Matt will present the results to date of the feeding studies at the I.C.E.S. meeting in Portugal in September of this year.


With the capture of only two mature female red squid during the 1998 cruise we are able to add little to previous data. The relationship of the nidamental gland weight plotted against the oviduct weight (oviduct weight is mostly due to the presence of mature eggs) falls in the same trend as seen previously (Fig. 12). This trend suggests that examining the histology of the nidamental glands may provide evidence for multiple spawning. This is something we will attempt to accomplish this fall.

Coordination with related programs

We maintain close working relationships with NMFS, especially with Mike Seki. As in the past Mike has provided us with frozen stomachs from most squid taken during his cruise as well as a few frozen females.

Request for Supplemental Funding

Our project was funded for two years although the project technically extends for five years. We wish to continue studying the red squid, however, for the full five years. We have an agreement with Hokkaido University to have their ship HOKUSEI MARU available for this period and we have submitted a proposal to International Programs at NSF to fund the annual cruises for the years 2000 and 2001. However due to the long lead time required for the proposal process, we were unable to apply for support for the year 1999. We request that the PFRP support the cruise during that year. One major expense is the cost for food for U.S. participants. Unlike U.S. ships in the academic fleet, Japanese ship-regulations require foreign participants to pay for their meals.

To date, the research has been valuable but we have been disappointed by any major improvements in our ability to catch the red squid. In addition, our Japanese colleagues seem to have lost interest in trying innovative fishing approaches. Without considerable capitol investment in equipment, we now expect that any progress in this area will be minimal. Our interest in continuing the project rests in our desire to better understand the reproductive and trophic ecology of this important squid. The reproductive ecology aims at determining whether or not the red squid is a multiple spawner and how frequently it spawns. We require more data and further work on the histology of the nidamental glands and examination of statoliths to solve these problems. With regard to the trophic ecology, we have made considerable progress in understanding the prey composition of the red squid diet, but more work needs to be done in identifying prey to the genus and species levels. The aspect of trophic ecology, however, that has us most excited, is the prospect of using stable isotopes to better understand the trophic position of the squid and to trace its migrations and trophic status over time through the analysis of secreted structures (gladius, beaks, eye lenses). In addition, other tissues that have varying metabolic rates should provide average isotope values commensurate with the turnover time of the tissue. Some tissues, therefore, will reflect the immediate feeding history (e.g., blood, ink) while others will integrate the feeding history over longer time spans (e.g., mantle muscle). SOEST now has a state-of-the-art Isotope Biogeochemistry Laboratory (run by Brian Popp) in the POST building. This is an automated system run by a technician and charges are $10/sample. There are many factors that cause variations in stable isotope ratios (e.g., tissue turnover times, variation in values at initial trophic levels due to a variety of effects such as temperature) and when carefully evaluated, this "variability" can provide a great amount of useful data. Of course, the technique itself can introduce numerous errors if great caution is not utilized and a full understanding of the methodology and limitations are not known and evaluated for a given type of samples.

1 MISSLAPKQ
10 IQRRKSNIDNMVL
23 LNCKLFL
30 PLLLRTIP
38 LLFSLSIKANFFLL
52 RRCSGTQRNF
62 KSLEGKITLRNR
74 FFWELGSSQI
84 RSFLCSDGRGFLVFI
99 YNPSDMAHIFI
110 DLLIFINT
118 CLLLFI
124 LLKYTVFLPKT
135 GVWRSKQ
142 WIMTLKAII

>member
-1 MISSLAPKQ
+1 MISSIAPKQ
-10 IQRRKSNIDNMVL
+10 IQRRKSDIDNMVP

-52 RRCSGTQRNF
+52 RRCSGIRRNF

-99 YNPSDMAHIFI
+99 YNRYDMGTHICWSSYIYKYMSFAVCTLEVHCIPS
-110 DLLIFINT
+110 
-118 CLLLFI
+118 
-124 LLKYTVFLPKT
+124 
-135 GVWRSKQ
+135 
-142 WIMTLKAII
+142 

As the general problems associated with the technique have become better understood in recent years, stable-isotopic analyses have begun to make a major impact on investigations of trophic interrelationships in marine and terrestrial ecosystems (e.g., Rau, et al., 1989; Hobson, et al., 1994; Michener and Schell, 1994).

Matt Parry will make the study of the feeding and trophic relationships of the red squid the basis for his dissertation. This study will also involve some analyses of the predators of the red squid, especially the swordfish. We will be searching for additional funding for this study but request that PFRP provide funds to analyze samples in hand and those collected during the 1999 cruise.

Literature cited

Hobson, K. A., J. F. Piatt, and J. Pitoccelli, 1994. Using stable isotopes to determine seabird trophic relationships. Journal Animal Ecology, 63: 786-798.

Michener, R. H. and D. M. Schell, 1994. Stable isotope ratios as tracers in marine aquatic food webs. p. 138-157. In: Lajtha and Michener (eds). Stable Isotopes in Ecology and Environmental Science. Methods in Ecology. Blackwell, Boston.

Rau, G. H., T. Takahashi and D. J. D. Marais, 1989. Latitudinal variations in plankton d13C: implications for CO2 and productivity in past oceans. Nature, 341: 516-S18.

rainbow horizontal bar

This page updated September 17, 2012